Accompanying him is Tom Hardy, as the scheming, devious, slimy Fitzgerald, who tries to take almost every avilaible opportunity to kill Glass, and Will Poulter, as the more humane Jim Bridger, a fellow trapper and the one who eventually saves Glass from Fitzgerald’s manic sociopathy. Hardy’s performance is the equal of DiCaprio’s in terms of its musculature, even if the character he portrays isn’t as well developed (or the lead character). The crazy behind Hardy’s eyes is all-too real, although it’s hard to determine if it’s pure hatred or a cowardly sense of his own survival and leaky moral compass that’s driving him into action. In my opinion, Hardy’s Fitzgerald is without redemption – the most dangerous type of adversary – and without compunction: he strikes almost constantly, a wearying battle between himself and Glass, and then himself and Bridger, that transforms the film from a mere “battle against the elements” to a “battle between men” arc, and The Revenant sells this well.
Will Poulter is solid as Bridger, a stand-up kid dealing with the harsh conditions while trying to maintain a moral stance against brutality simply for its own sake. He forms the proxy for the wounded Glass, standing up against Fitzgerald and yet totally outgunned in both presence and personality, and Poulter provides about the only character you could call a “bright light” in this utterly dark film. Domhnall Gleeson, last seen as General Hux in Star Wars: The Force Awakens, is a non-entity as Captain Henry, as bland a portrayal as the film throws up, and could have legit been played by anybody else.
By all accounts, The Revenant was a nightmare film to make. Shot on location two hours drive from anywhere, in some of the most inaccessible and inhospitable landscapes imaginable, the film’s technical strength is tested even further by Inarritu’s use of long-takes, often two or three minute no-cut edits in which the logistics of character movement, practical effects and narrative beats are contained with the film frame in an unspoken contract with the audience. Accomplishing these kinds of storytelling feats, particularly in the wilderness, is testament to Inarritu’s bravura method of film-making, and as such The Revenant is compelling as a technical exercise at the very least. Emmanuel Lubezki, who lensed Birdman for Inarritu, Gravity for Alfonso Cuaron, and The Tree Of Life for Terrence Malick, gives the film a cool, monochromatic flavouring, a desaturated colour palette draining life from the character much like their lives are drained by the landscape. The Revenant is a hauntingly beautiful film, a hypnotic landscape and stunning photography seeing to that.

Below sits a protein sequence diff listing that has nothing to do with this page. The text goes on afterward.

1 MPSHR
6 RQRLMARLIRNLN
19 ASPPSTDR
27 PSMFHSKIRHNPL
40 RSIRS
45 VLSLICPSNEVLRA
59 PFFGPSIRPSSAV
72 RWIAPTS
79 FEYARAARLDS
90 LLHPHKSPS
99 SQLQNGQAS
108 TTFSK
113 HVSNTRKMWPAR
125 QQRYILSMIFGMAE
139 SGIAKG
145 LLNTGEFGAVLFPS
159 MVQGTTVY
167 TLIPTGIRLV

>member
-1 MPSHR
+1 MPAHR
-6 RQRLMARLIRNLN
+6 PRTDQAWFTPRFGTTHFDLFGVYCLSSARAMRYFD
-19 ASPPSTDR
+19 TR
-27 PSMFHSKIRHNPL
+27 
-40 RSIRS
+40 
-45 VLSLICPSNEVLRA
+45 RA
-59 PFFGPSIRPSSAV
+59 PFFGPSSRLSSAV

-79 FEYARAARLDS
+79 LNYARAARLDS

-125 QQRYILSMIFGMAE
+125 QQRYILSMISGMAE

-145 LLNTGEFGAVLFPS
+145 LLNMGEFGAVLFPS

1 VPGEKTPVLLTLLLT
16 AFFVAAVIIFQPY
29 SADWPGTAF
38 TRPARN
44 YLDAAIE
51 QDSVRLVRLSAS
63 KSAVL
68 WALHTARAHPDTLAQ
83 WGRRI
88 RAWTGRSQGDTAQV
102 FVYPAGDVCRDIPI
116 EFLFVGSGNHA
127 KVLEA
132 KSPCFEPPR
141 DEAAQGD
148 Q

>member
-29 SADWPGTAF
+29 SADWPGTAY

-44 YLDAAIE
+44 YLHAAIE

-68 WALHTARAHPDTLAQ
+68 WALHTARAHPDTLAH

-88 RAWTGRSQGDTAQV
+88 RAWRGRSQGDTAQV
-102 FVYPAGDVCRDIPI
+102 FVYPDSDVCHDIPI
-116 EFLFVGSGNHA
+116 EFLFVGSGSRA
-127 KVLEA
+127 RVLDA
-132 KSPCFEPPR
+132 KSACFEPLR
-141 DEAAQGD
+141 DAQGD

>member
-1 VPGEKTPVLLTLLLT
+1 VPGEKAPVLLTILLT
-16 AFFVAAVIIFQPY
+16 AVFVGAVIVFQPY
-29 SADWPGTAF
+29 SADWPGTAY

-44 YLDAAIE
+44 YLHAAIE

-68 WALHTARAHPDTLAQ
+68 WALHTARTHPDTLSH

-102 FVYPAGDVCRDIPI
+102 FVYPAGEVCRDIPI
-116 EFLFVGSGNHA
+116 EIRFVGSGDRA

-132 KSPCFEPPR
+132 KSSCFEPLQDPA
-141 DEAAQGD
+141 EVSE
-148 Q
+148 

Yet it would be nothing without Inarritu’s direction, which is simply astonishing here. He draws performances from his actors that are mesmerising, near-flawless. He commands the screen with every inch of the frame providing some story plot, using the 2.35 aspect to highlight gun-barrels and dense forested areas and swollen ice-rivers, not to mention the chaotic battle sequences with the marauding Indians. While The Revenant feels documentary-like at times (there’s a lot of similarities here to Cuaron’s Children Of Men), Inarritu’s sense of rhythm and timing, his ability to draw the viewer into DiCaprio’s plight and Hardy’s malignant influence, is the precise measure of an artisan at full strength. The creation of a world so fully involved in itself is the bar being set for others; The Revenant is one of the most engrossing films of the last 12 months.
The Revenant is a film to be approached with caution. The picture painted by Inarritu’s brush here is a desolate, haunting, inescapably human story of survival, a testament to man’s strength in taming both his surrounds and himself – DiCaprio’s performance is stellar, and he’s backed up by a solid cast who provide excellent secondary arcs – and if you can stomach the film’s more viscerally bloody moments (and there’s a few) then you’ll find yourself ensconced alongside Hugh Glass as he traverses the barren, snow-strewn landscape of North America. It’s an unrelenting journey, this one, but boasting strong theatrical and technical merits, The Revenant is utterly brilliant.